Scientists have identified a hormone that could help prepare the womb lining for pregnancy, an advance that could help develop treatments to improve fertility in older women.
The hormone known as Dehydroepiandrosterone (DHEA), also known as androstenolone, is an endogenous steroid hormone which decline significantly with age.
The treatment with DHEA helps prime cells for implantation – a vital stage in early pregnancy when a fertilised egg attaches to the womb lining.
It also increased the production of active androgens suggesting that these could underlie the improvement, the findings showed.
Androgens (also considered as a steroid) such as testosterone are known to promote male characteristic traits and reproductive activity.
“A fertilised egg will implant only if the conditions are just right and we were excited to see that DHEA and androgens might help improve this environment in cells,” said lead author Douglas Gibson, from the University of Edinburgh.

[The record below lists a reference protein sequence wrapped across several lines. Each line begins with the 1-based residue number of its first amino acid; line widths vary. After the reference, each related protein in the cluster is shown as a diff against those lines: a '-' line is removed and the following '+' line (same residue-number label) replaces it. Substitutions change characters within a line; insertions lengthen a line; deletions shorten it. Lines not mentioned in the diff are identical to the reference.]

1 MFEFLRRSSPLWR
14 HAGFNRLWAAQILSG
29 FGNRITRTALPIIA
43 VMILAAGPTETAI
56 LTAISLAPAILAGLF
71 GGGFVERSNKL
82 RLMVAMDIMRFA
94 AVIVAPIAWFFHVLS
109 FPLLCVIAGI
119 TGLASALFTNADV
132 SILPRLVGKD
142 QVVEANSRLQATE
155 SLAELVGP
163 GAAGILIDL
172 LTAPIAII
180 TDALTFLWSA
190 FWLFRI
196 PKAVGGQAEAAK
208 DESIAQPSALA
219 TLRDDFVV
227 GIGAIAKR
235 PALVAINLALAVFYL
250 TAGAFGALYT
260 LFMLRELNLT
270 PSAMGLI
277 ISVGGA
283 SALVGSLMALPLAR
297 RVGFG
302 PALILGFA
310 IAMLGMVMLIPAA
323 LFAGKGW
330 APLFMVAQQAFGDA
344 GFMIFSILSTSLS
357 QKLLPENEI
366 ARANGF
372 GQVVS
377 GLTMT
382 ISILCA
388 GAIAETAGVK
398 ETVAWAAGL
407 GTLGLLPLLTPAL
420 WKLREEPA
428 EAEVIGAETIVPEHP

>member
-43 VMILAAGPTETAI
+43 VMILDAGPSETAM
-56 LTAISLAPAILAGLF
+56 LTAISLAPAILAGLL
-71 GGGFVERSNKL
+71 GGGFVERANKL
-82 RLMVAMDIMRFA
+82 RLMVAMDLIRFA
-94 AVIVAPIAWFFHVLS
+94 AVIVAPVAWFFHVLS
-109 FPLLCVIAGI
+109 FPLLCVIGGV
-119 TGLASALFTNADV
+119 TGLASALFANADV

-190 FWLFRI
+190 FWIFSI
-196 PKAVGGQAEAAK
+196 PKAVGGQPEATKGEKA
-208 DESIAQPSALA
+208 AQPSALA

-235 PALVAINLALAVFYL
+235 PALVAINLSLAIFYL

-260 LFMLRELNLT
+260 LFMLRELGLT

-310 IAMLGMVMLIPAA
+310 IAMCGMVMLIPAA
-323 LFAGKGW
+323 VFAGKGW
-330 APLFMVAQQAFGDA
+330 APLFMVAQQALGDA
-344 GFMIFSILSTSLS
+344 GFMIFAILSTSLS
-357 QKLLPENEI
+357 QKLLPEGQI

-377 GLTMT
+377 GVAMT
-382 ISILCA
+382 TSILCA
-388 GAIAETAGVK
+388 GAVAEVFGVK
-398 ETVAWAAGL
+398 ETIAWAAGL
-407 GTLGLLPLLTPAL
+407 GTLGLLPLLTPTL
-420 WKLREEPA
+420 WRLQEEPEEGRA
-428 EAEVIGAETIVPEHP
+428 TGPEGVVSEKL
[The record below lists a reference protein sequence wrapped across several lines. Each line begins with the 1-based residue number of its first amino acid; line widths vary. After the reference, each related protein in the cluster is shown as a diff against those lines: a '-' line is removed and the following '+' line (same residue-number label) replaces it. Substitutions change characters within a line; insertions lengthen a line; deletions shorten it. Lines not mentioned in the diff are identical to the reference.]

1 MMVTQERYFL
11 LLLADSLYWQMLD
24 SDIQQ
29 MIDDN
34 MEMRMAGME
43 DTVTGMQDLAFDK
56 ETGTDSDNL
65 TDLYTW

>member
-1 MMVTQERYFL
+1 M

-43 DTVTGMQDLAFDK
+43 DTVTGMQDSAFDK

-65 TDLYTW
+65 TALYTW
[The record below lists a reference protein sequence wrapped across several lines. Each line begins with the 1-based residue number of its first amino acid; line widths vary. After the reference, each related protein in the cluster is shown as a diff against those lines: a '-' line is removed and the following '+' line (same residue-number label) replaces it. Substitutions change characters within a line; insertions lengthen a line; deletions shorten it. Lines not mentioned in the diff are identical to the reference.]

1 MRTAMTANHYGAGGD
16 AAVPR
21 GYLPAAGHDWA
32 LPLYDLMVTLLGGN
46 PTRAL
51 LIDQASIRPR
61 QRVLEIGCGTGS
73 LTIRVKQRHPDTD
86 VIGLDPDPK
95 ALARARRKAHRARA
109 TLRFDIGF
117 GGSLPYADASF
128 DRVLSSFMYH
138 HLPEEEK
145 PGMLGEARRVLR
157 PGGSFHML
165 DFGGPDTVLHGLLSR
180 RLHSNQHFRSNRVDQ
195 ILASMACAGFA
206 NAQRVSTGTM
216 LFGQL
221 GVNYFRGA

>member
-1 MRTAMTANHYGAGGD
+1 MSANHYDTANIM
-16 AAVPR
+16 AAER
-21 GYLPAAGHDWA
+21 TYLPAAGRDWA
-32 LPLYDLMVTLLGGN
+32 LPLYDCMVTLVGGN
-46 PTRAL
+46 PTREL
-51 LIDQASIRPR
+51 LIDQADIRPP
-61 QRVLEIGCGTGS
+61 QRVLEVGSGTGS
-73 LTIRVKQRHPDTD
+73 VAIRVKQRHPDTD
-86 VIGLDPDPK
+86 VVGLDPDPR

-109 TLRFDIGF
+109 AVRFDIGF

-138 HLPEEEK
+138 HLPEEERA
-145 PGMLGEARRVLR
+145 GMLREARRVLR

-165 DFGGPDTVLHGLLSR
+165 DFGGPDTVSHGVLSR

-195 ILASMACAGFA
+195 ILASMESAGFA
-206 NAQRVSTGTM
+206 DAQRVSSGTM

“The findings will help us develop studies for potential therapies but more research is needed before we can tell if this approach could be used to help women who are struggling to conceive,” Gibson added.
For the study, published in the journal Fertility and Sterility, the team tested tissue from women aged in their forties.
They found that treating womb lining cells with DHEA in a dish doubled the level of key proteins associated with healthy implantation in the tissue.
However, they cautioned that it is too early to say if treatments could help women with fertility issues.
“The research may be in its early stages, but it’s worthwhile because it lays the groundwork to uncovering potential treatments down the road to help women trying to conceive,” said Stephen Meader from the varsity.